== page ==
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​Information Affairs Minister, Ali bin Mohammed Al-Romaihi, has stressed that the Arab media is facing continuous campaigns against its countries, which cast a shadow over its influence on the Arab public opinion and its focus on its national issues.
​​Information Minister Ali bin Mohammed Al Romaihi has praised the services of the Saudi government led by Custodian of th​nformation Minister Ali bin Mohammed Al Romaihi has praised the services of the Saudi government led by Custodian
​Information Affairs Minister Ali bin Mohammed Al Romaihi received Chairman of the Supreme Organizing Committee for Bahrain Sports Day, Abdulrahman Sadiq Askar, and reviewed preparations for the national sport event.

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Achievements

Since its independence in 1971, the Kingdom of Bahrain has accomplished many distinguished developments. When His Majesty King Hamad Bin Isa Al Khalifa ascended the throne in 1999, the Kingdom has entered a new era of reform and witnessed a comprehensive and sustainable development in many sectors. The National Action Charter was put forward by His Majesty the King. It was approved in a national referendum in 2001, in which 98.4% of the voters voted in favor of the Charter. Following that, many constitutional amendments were made and the Kingdom became a constitutional monarchy, based on the principles of freedom, equality, social justice and equal opportunities among citizens.  

Through the optimum use of its human resources, the Kingdom of Bahrain was able to overcome many economic challenges due to the scarcity of natural resources and the high population density. Political, economic, social, media and cultural accomplishments were made as part of the ongoing reform process and the establishment of the rule of law and institutions, in line with the Economic Vision 2030. The most important of these achievements are:

  • Continuation of political and constitutional reform in accordance with the Constitution and the National Action Charter, under which the powers between the Executive, Legislative and Judicial Authorities are separated, in the presence of an impartial and independent judiciary, and the legislative and supervision role of both the Shura Council and Council of Representatives, after conducting parliamentary and municipal elections for three terms in the years 2002, 2006 and 2010.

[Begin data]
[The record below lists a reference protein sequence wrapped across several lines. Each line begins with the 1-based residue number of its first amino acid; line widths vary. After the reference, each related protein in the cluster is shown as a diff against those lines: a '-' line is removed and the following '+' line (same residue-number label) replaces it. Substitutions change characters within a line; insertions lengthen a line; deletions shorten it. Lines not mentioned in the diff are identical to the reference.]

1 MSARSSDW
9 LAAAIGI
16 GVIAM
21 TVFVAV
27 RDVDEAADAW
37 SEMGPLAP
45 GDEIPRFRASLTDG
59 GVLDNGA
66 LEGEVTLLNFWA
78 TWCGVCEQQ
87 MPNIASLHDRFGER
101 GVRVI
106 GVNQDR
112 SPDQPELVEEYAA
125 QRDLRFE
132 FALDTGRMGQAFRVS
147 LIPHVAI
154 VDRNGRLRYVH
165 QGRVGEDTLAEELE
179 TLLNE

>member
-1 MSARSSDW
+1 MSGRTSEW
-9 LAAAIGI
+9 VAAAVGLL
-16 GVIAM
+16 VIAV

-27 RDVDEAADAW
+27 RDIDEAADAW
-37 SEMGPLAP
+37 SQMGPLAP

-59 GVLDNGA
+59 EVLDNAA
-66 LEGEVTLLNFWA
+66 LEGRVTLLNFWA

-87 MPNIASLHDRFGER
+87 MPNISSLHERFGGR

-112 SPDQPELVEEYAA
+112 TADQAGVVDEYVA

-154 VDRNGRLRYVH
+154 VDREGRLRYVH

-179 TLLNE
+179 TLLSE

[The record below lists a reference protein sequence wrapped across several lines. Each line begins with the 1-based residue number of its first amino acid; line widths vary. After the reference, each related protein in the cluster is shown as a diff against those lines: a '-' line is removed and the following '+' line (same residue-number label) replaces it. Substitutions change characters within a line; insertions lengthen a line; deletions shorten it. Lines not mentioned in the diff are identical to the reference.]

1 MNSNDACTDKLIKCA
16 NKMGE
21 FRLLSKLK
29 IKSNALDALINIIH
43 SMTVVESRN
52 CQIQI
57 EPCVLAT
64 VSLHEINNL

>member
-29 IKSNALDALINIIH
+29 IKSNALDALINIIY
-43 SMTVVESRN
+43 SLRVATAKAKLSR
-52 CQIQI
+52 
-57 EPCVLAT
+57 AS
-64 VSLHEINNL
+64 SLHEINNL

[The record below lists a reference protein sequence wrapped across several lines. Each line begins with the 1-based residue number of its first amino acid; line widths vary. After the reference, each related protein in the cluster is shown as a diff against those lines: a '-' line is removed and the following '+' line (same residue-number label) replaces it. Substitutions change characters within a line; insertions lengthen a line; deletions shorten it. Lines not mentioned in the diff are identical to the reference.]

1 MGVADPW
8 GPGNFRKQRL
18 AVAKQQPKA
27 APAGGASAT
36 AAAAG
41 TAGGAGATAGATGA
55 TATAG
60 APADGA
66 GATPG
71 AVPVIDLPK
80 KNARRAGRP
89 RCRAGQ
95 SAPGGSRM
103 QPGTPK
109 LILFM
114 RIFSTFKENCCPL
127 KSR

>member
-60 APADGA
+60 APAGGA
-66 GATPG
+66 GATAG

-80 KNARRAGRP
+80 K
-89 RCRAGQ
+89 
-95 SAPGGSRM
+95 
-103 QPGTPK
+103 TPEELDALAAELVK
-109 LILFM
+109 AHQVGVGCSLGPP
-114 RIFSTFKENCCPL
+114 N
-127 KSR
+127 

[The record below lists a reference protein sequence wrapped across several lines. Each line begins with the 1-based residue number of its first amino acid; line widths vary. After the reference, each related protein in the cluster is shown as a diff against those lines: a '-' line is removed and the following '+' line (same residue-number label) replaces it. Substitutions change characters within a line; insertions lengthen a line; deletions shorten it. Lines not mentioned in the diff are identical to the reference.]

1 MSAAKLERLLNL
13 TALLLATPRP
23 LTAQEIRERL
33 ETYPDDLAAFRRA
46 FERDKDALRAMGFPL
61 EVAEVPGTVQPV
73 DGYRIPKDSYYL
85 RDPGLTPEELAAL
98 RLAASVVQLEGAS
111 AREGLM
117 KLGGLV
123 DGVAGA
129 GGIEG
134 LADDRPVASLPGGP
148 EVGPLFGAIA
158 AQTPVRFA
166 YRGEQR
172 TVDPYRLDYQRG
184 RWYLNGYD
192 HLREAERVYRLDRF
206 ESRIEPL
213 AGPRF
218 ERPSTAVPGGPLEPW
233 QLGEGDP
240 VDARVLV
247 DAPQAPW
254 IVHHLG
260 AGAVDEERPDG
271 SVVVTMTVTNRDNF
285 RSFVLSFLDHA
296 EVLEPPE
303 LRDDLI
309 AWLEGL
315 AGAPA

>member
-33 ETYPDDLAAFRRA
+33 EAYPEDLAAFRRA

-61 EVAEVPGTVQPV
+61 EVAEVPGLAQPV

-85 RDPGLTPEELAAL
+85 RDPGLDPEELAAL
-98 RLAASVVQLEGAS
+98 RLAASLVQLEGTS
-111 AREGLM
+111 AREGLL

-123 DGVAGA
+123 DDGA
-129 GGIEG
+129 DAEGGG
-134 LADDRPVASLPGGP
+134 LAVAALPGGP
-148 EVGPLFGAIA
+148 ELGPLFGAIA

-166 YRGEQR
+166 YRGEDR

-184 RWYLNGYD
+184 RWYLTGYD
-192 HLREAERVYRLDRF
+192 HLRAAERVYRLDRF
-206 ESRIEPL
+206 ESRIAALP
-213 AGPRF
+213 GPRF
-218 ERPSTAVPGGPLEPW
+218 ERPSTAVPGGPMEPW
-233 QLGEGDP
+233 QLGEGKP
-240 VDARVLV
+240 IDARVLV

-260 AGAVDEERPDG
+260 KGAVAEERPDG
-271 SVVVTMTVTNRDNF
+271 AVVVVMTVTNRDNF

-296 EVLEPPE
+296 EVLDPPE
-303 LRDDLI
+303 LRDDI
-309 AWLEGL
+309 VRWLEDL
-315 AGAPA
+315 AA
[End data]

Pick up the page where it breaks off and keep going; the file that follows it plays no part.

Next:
• Respect for human rights and the fundamental and personal rights of all citizens. This is reflected in the Kingdom’s accession to 24 international human rights conventions, most notably: the Universal Declaration of Human Rights, International Convention on the Elimination of All Forms of Racial Discrimination (1990), Convention on the Elimination of All Forms of Discrimination Against Women (2002), Convention on the Rights of the Child, Convention Against Torture, International Covenant on Civil and Political Rights, and International Covenant on Economic, Social and Cultural Rights.

  • The Establishment of independent human rights institutions such as: the National Institution for Human Rights in 2009; the establishment of the General Secretariat for Grievances in 2012, the first of its kind in the Gulf region. It started its business officially in July 2013 as an independent department administratively and financially office that works within the Ministry of Interior; the Prisoners’ and Detainees’ Rights Commission; a Special Investigation Unit at the Public Prosecution; The Shura Council and the Council of Representatives Committees on Human Rights.

  • In September 2013 in its 140th session, the Council of the Arab League approved on the Bahraini proposal to set up an Arab Court for Human Rights in Manama.

  • Freedom of religion and the right to practise religious rituals and celebrations without any government restrictions. Bahrain has the highest number of mosques in the world in relation to its population and size (368 Sunni Waqf mosques; 734 and 604 Jaafari Waqf mosques and Matams, respectively). It also has 110 churches, of which 19 are registered churches, and one Jewish Synagogue built in the centre of Manama in 1930. People of Bahrain enjoy peaceful co-existence between all religious communities and beliefs.